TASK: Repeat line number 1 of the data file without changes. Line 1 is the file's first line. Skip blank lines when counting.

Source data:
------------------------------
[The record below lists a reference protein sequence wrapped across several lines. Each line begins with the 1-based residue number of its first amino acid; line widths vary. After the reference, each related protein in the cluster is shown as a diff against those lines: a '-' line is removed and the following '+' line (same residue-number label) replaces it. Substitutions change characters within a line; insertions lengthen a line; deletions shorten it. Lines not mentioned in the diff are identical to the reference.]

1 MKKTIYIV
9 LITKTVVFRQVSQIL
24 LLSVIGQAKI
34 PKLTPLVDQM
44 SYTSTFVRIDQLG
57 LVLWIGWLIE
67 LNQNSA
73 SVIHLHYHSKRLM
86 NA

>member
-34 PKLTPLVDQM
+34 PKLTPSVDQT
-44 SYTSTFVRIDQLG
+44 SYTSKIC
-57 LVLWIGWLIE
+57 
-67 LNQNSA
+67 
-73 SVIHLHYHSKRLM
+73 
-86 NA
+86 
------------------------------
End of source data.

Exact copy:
[The record below lists a reference protein sequence wrapped across several lines. Each line begins with the 1-based residue number of its first amino acid; line widths vary. After the reference, each related protein in the cluster is shown as a diff against those lines: a '-' line is removed and the following '+' line (same residue-number label) replaces it. Substitutions change characters within a line; insertions lengthen a line; deletions shorten it. Lines not mentioned in the diff are identical to the reference.]